Energy Crisis

Environmentalists oppose Greece’s plan to accelerate fossil gas exploration, extraction

Government announced exploration and extraction of fossil gas and oil, environmentalists oppose

Photo: Catmoz from Pixabay


April 14, 2022






April 14, 2022





Greek Prime Minister Kyriakos Mitsotakis announced that the country would accelerate efforts to explore and exploit potential oil and gas reserves and build infrastructure for hydrocarbons and gas pipelines. Greenpeace criticized the plan to speed up the extraction of gas and its transport to the rest of Europe, saying it is not the proper response to the energy and climate crises.

Greece will speed up gas exploration with measures aimed at beginning the first test drilling by the end of next year, Mitsotakis said. The government upgraded the hydrocarbon exploration projects to the level of national importance.

“If we do have significant reserves, we will replace imports with our own national wealth,” said Mitsotakis.

Greece covers about 40% of its energy needs with Russian gas, and the government is seeking ways to reduce its use. Legislation will be introduced to shorten the procedures, according to the announcement.

The government said it would propose legislation to shorten the procedures

“Greece has an important role to play in the new energy landscape that is taking shape. We are a regional hub for the transport and storage of natural gas toward the Balkans, toward the rest of Europe, through the TAP pipeline, through the IGB pipeline, which will soon be completed and will supply gas to Bulgaria, through new possible interconnections – like we said – with the countries of the Middle East. But also with more fixed and floating gas storage units that private investors initiate,” the prime minister stressed.

Areas of exploration

There are five offshore zones and one on land where research is envisaged to accelerate. The licenses for hydrocarbon exploration were all issued earlier.

The research consortium for two zones in the west and southwest of Crete consists of TotalEnergies, ExxonMobil, and Hellenic Petroleum. The consortium of Energean and Hellenic Petroleum will conduct research in an area west of Corfu.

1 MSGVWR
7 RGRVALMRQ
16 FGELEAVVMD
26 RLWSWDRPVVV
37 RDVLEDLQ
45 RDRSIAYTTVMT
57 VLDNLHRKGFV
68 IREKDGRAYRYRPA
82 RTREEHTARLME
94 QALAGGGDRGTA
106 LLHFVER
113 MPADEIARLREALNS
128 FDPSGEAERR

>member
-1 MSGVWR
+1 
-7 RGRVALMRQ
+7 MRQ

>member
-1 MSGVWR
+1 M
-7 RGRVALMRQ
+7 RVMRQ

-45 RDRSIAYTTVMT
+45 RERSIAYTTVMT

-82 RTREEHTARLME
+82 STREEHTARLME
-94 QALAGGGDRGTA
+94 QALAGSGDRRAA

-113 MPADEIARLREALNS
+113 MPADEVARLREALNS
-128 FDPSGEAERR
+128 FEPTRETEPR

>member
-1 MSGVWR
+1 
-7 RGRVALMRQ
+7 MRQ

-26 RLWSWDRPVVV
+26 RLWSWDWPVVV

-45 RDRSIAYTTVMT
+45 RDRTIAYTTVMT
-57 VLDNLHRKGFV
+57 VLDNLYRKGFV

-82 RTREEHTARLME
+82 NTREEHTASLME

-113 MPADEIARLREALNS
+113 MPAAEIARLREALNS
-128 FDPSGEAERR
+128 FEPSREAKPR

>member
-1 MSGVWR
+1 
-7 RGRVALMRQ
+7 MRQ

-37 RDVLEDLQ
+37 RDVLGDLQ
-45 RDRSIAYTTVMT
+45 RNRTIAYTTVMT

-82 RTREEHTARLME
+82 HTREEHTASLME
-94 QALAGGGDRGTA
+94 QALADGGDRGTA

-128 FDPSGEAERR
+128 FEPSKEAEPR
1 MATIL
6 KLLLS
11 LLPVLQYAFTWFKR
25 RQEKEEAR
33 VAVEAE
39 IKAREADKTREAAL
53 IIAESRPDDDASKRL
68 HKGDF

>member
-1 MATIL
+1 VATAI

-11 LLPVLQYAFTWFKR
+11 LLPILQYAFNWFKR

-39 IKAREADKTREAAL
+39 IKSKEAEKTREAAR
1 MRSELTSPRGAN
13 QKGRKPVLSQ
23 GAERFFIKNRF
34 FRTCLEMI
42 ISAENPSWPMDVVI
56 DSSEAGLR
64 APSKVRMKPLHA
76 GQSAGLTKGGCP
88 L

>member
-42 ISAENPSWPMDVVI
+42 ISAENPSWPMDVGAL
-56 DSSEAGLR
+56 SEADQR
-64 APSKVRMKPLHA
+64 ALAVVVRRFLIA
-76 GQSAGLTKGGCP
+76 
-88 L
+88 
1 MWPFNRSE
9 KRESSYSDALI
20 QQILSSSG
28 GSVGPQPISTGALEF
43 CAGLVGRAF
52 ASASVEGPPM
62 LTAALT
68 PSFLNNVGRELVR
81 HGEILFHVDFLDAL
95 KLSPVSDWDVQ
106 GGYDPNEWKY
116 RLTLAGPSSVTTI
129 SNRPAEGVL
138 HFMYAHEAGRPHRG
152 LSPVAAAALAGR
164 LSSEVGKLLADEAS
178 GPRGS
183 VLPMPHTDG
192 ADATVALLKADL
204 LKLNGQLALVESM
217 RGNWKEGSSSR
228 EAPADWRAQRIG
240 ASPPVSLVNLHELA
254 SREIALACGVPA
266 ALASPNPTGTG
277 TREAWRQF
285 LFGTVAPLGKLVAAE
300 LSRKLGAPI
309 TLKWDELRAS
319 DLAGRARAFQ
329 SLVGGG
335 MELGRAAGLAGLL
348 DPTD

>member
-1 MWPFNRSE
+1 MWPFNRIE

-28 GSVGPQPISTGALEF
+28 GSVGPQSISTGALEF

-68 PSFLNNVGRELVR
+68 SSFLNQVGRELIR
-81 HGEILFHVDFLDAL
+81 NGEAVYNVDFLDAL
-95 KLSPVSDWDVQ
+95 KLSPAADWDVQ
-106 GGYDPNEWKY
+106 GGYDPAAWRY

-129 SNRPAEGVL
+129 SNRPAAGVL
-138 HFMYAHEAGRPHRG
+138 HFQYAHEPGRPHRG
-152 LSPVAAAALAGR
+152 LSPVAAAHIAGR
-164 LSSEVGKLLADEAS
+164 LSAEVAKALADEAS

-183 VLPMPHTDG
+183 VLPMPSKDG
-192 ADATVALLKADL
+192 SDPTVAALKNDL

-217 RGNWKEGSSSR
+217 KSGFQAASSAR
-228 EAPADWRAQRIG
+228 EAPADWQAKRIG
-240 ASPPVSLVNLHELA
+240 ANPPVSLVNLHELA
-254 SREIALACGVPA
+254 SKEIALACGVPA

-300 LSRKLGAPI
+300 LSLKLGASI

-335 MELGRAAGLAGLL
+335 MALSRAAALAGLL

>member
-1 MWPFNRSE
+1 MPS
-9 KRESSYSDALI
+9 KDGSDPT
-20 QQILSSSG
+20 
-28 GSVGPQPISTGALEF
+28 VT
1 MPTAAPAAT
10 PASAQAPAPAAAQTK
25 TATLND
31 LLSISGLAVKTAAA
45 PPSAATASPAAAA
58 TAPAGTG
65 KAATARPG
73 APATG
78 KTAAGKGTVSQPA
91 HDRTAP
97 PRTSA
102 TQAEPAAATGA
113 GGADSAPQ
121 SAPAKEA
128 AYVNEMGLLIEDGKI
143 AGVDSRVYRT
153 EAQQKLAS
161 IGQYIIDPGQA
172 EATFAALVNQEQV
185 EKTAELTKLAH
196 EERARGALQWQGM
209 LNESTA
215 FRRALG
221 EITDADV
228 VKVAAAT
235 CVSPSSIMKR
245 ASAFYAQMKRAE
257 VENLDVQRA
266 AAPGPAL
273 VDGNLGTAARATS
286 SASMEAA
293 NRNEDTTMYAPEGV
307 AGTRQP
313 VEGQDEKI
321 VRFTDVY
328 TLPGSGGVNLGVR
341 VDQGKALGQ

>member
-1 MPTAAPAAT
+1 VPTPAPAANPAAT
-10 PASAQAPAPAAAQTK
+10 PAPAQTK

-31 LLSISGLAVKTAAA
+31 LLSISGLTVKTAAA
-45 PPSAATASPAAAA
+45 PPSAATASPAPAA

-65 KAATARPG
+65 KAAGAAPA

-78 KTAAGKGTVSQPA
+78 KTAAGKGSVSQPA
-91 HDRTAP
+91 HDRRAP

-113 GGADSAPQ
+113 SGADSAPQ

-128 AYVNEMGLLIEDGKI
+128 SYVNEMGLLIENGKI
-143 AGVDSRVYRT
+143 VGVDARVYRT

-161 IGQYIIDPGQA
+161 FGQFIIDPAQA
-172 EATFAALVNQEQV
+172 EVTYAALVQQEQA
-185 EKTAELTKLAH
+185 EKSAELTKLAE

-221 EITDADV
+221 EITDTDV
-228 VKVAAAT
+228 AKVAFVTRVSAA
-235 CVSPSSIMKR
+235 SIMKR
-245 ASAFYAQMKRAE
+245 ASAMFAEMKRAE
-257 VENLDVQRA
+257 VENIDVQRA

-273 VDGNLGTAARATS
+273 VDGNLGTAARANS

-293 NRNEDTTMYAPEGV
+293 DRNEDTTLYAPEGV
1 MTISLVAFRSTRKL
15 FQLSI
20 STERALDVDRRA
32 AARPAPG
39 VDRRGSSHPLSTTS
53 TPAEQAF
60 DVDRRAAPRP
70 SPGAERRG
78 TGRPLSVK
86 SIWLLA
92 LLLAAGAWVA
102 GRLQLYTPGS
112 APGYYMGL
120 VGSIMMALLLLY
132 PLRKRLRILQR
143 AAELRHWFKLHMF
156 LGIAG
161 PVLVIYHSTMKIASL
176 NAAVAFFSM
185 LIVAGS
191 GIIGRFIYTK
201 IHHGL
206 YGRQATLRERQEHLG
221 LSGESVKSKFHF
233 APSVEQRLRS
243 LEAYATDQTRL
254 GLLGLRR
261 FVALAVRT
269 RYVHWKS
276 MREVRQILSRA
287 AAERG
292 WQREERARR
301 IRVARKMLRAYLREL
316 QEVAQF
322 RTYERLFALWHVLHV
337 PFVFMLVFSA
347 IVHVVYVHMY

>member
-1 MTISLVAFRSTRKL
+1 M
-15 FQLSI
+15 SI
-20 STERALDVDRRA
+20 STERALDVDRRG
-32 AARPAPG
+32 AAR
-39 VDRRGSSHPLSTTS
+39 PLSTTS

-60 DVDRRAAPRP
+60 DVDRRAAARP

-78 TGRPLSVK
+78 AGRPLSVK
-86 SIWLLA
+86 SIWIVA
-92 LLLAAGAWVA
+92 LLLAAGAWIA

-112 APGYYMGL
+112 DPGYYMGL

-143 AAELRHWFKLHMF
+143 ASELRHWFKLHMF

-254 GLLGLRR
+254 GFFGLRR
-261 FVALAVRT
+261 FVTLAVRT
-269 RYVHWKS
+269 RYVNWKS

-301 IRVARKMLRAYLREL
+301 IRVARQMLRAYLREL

Hellenic Petroleum has licenses for a block in the Ionian Sea southwest and south of Corfu and another one which is further to the south, next to the Gulf of Kyparissia along the Peloponnese coast. The company already completed a two-dimensional seismic survey in the two zones. The government temporarily banned the activities following a protest by environmentalists as a group of small whales were found beached on Corfu in February.

Energean has exploration rights for the onshore zone in the Ioannina area, which borders Albania. Its project is the most advanced.

Greek media outlet Ekathimerini reported that, according to studies by Hellenic Hydrocarbon Resources Management (HHRM) and Athens-based nongovernmental organization Institute of Energy for Southeast Europe (IENE), Greek gas reserves may be worth 250 billion euros.

Environmentalists criticized the announced plan

Greenpeace said it expected the current energy crisis and the war in Ukraine would prompt the government to make brave and necessary decisions regarding the country’s energy policy. Energy planning must be conducted for the long term, it said.

The prime minister claims gas extraction would not affect climate targets and that fossil gas is only a transitional fuel, but no extraction is a proper response to either the energy crisis or the climate crisis, the activists added.

Greenpeace: No gas extraction is a proper response to either the energy crisis or the climate crisis

The issue of the country’s energy self-sufficiency must be considered in light of the fossil fuel dependence and how to phase it out, Greenpeace said. The country has to be able to adjust its goals and revise them where appropriate, but to keep the main pillars of the transition constant, it underscored.

The high bill from the escalating crisis will be paid again by the citizens and not by fossil fuel companies, Greenpeace argues.

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